Organizations seeking to go past the Nexus of Forces technologies to become a digital business should look to these additional technologies:

3D bioprinting for life science R&D; 3D bioprinting systems for organ transplant; human augmentation; affective computing; augmented reality; bioacoustics sensing; biochips; brain-computer interface; citizen data science; connected home; cryptocurrencies; cryptocurrency exchange; digital dexterity; digital security; enterprise 3D printing; smart robots; smart advisors; gesture control; internet of things; internet of things platform; machine learning; microdata centers; natural-language question answering; neurobusiness; people-literate technology; quantum computing; software-defined security; speech-to-speech translation; virtual reality; volumetric and holographic displays; and wearables.

The final frontier (for now)

“Autonomous” represents the final post-nexus stage. This stage is defined by an enterprise's ability to leverage technologies that provide humanlike or human-replacing capabilities.

Using autonomous vehicles to move people or products and using cognitive systems to recommend a potential structure for an answer to an email; write texts; or answer customer questions are all examples that mark the autonomous stage.

Enterprises seeking to reach this stage to gain competitive ability should consider these technologies on the Hype Cycle: autonomous vehicles; bioacoustic sensing; biochips; brain-computer interface; digital dexterity; human augmentation; machine learning; neurobusiness; people-literate technology; quantum computing; smart advisors; smart robots; virtual personal assistants; virtual reality; and volumetric and holographic displays.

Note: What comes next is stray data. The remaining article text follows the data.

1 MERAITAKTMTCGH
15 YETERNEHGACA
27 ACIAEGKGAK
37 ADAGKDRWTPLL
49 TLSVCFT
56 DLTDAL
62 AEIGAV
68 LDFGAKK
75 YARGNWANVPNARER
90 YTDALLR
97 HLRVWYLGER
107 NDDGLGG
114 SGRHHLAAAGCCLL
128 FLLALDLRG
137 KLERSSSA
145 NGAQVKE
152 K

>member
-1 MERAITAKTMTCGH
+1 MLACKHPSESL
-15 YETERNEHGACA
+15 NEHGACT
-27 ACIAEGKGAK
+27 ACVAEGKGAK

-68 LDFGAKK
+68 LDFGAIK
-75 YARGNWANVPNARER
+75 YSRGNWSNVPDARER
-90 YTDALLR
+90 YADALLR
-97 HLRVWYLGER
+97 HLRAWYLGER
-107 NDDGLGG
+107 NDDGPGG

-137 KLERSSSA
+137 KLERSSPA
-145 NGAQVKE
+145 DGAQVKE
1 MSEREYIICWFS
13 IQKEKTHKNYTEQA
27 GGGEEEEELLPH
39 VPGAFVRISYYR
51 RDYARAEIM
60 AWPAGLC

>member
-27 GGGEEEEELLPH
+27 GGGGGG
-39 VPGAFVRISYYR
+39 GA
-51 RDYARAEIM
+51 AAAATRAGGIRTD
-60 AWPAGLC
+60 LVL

Add one more tool: “smart dust.” This, according to Computerworld, refers to  tiny, wireless microelectomechanical sensors that can detect anything from light to vibrations.

"Although we have categorized each of the technologies on the Hype Cycle into one of the digital business stages; enterprises should not limit themselves to these technology groupings," says Burton. "Many early adopters have embraced quite advanced technologies—for example; autonomous vehicles or smart advisors—while they continue to improve nexus-related areas, such as mobile apps."

John Ginovsky

John Ginovsky is a contributing editor of Banking Exchange and editor of the publication’s Tech Exchange e-newsletter. For more than two decades he’s written about the commercial banking industry, specializing in its technological side and how it relates to the actual business of banking. In addition to his weekly blogs—"Making Sense of It All"—he contributes fresh, original stories to each Tech Exchange issue based on personal interviews or exclusive contributed pieces. He previously was senior editor for Community Banker magazine (which merged into ABA Banking Journal) and for ABA Banking Journal and was managing editor and staff reporter for ABA’s Bankers News. Email him at [email protected]